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  • Writer's pictureSpeyside Wildlife

New Year, New Birding….

Do you keep a year list? You should try it. It makes the New Year particularly exciting – everything is new for the list!! Why do it? Well, it makes you go out and look for those species you don’t always bother to look for – and makes you get out birding which is surely a good thing!

There is always that buzz of excitement on New Year’s Day wondering what the first bird of the year will be – in the past I have stuck my head out of the window during the night to try and hear a Tawny Owl, so my first bird of the year was something a bit more exciting than a Wood Pigeon or House Sparrow.

Tawny Owl perched in a green and leafy tree

Tawny Owl (Andrew Dodd)

The rules are simple – any new bird you see or hear goes on the list, if you are 100% certain of its identity and it is not in a cage or a ‘collection’. Start on January 1 and finish on December 31 – and that’s about it!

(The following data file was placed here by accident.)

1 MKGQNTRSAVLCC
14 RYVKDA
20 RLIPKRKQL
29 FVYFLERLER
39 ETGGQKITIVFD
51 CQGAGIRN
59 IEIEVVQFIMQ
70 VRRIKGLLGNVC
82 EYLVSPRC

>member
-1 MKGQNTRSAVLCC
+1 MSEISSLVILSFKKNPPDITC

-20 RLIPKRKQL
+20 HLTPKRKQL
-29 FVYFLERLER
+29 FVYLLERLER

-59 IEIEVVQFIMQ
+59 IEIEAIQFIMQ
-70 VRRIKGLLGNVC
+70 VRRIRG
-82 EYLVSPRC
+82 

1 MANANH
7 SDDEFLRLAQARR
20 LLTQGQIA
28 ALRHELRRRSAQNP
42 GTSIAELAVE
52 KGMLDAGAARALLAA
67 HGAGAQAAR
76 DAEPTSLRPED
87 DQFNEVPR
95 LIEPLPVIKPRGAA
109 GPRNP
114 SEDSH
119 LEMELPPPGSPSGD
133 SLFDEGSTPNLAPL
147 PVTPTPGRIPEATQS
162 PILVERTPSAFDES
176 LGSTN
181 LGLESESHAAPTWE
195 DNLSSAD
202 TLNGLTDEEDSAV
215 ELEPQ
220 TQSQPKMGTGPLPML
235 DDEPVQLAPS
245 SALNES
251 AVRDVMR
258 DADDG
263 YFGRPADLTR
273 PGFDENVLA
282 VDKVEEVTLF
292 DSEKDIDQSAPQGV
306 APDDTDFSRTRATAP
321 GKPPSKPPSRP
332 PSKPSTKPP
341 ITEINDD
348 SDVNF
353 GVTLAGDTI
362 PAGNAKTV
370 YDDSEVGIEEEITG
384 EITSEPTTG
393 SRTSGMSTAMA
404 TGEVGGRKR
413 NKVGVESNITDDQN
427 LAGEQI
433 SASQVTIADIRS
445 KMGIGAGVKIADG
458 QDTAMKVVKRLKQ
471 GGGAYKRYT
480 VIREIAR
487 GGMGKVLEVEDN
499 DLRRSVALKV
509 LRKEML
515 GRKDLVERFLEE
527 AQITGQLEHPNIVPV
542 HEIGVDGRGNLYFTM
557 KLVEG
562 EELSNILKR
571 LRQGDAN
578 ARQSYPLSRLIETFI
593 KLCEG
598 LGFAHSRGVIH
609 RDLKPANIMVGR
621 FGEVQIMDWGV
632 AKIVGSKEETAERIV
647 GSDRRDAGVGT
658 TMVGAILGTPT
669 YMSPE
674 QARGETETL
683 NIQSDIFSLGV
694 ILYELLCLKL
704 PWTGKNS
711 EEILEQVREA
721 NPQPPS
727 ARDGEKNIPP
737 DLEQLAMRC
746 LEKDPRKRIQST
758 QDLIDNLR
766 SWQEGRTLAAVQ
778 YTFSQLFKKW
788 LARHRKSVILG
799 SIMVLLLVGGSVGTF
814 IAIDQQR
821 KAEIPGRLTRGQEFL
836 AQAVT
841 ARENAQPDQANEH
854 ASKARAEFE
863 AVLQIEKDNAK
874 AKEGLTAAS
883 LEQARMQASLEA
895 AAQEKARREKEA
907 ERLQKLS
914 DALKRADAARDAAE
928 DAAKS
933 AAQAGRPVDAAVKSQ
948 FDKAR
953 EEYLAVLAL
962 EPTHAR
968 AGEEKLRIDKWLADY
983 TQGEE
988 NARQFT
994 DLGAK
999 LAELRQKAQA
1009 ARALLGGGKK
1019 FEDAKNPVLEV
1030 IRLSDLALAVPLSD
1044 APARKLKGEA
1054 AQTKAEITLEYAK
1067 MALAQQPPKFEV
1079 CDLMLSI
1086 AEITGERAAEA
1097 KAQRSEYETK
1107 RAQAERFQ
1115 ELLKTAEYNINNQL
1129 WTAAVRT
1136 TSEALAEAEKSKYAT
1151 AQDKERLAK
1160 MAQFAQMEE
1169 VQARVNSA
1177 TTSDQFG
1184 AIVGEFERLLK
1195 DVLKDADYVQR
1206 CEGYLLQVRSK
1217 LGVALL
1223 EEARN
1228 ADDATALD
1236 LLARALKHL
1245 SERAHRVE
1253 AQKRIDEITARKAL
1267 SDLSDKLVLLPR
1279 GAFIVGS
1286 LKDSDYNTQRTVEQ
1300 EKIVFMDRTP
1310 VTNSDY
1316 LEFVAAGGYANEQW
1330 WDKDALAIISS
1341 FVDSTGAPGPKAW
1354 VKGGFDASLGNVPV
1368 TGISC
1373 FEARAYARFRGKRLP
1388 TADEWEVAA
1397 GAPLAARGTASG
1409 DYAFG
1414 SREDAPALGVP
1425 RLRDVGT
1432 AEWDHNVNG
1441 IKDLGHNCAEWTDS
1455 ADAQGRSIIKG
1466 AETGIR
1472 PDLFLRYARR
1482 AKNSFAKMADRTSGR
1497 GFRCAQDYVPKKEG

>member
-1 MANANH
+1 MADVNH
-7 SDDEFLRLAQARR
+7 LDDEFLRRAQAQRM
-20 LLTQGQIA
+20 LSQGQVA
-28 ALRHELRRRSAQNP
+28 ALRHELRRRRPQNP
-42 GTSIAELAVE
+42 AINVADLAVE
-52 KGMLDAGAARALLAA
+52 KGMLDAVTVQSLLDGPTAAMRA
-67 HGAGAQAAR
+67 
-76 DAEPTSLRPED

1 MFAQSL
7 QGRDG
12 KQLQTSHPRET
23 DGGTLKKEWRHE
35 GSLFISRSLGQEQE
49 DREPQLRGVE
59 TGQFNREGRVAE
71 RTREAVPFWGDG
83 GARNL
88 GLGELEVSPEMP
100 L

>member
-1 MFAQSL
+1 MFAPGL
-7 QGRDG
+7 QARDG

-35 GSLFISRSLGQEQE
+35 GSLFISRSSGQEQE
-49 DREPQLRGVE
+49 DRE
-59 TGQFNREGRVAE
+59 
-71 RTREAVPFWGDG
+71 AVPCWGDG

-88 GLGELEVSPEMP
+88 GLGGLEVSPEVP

I add a little fun to mine by setting myself the target of 200 species. I remember reading about year listing in a magazine which suggested a 250 target! The author said 250 was easy – really! I don’t think so, unless you want to end up twitching rarities all autumn, 200 is challenge enough making a plausible target for which you still have to make an effort. You might need a trip to Scotland and a trip to Norfolk or some other places to get there but that is the point, isn’t it – getting you out birding.

Hawfinch eating Rowan berries

Hawfinch (Roy Atkins)

There is a bit of planning to be done. Think about the seasons. There are some species that are just here in winter, for which you get two chances, but others are very much passage migrants making spring and autumn the busiest times of year to catch up with a lot of birds. In spring, there are some species that are easy to find if you know their song – say Grasshopper Warbler for example (remember you don’t have to see it for it to go on the year list) but almost impossible to find for the rest of the year. There are some birds only seen regularly in autumn like Curlew Sandpiper and Little Stint.

Penduline Tit on reeds

Penduline Tit (Roy Atkins)

So, plan ahead – have fun – get out and about – and go for it!

A perky Robin on a wire

Robin – every species counts! (Cath Wright)

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